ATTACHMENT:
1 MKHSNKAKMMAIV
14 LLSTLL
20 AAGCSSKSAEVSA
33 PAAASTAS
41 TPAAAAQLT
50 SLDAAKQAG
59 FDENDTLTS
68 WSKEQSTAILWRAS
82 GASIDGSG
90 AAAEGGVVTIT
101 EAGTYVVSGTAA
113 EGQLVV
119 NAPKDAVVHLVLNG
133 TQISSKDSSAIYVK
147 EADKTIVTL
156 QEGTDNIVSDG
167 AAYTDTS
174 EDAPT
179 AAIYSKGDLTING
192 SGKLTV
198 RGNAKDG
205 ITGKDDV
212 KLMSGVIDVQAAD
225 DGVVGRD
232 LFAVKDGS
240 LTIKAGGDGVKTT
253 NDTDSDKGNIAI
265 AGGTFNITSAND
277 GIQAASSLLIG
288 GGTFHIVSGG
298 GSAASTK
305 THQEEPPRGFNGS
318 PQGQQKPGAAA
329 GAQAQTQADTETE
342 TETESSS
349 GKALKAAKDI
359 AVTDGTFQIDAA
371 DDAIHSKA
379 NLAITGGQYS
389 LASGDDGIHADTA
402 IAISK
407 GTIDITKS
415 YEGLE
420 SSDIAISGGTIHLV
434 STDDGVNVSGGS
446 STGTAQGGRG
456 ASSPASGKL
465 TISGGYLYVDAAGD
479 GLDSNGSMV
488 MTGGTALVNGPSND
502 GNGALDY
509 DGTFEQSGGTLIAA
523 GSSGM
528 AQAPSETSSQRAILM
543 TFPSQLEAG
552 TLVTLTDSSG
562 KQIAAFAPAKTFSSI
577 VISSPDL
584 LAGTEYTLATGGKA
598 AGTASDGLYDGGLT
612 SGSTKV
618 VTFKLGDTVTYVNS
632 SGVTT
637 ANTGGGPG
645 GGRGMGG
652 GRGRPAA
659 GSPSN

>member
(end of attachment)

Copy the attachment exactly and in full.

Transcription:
1 MKHSNKAKMMAIV
14 LLSTLL
20 AAGCSSKSAEVSA
33 PAAASTAS
41 TPAAAAQLT
50 SLDAAKQAG
59 FDENDTLTS
68 WSKEQSTAILWRAS
82 GASIDGSG
90 AAAEGGVVTIT
101 EAGTYVVSGTAA
113 EGQLVV
119 NAPKDAVVHLVLNG
133 TQISSKDSSAIYVK
147 EADKTIVTL
156 QEGTDNIVSDG
167 AAYTDTS
174 EDAPT
179 AAIYSKGDLTING
192 SGKLTV
198 RGNAKDG
205 ITGKDDV
212 KLMSGVIDVQAAD
225 DGVVGRD
232 LFAVKDGS
240 LTIKAGGDGVKTT
253 NDTDSDKGNIAI
265 AGGTFNITSAND
277 GIQAASSLLIG
288 GGTFHIVSGG
298 GSAASTK
305 THQEEPPRGFNGS
318 PQGQQKPGAAA
329 GAQAQTQADTETE
342 TETESSS
349 GKALKAAKDI
359 AVTDGTFQIDAA
371 DDAIHSKA
379 NLAITGGQYS
389 LASGDDGIHADTA
402 IAISK
407 GTIDITKS
415 YEGLE
420 SSDIAISGGTIHLV
434 STDDGVNVSGGS
446 STGTAQGGRG
456 ASSPASGKL
465 TISGGYLYVDAAGD
479 GLDSNGSMV
488 MTGGTALVNGPSND
502 GNGALDY
509 DGTFEQSGGTLIAA
523 GSSGM
528 AQAPSETSSQRAILM
543 TFPSQLEAG
552 TLVTLTDSSG
562 KQIAAFAPAKTFSSI
577 VISSPDL
584 LAGTEYTLATGGKA
598 AGTASDGLYDGGLT
612 SGSTKV
618 VTFKLGDTVTYVNS
632 SGVTT
637 ANTGGGPG
645 GGRGMGG
652 GRGRPAA
659 GSPSN

>member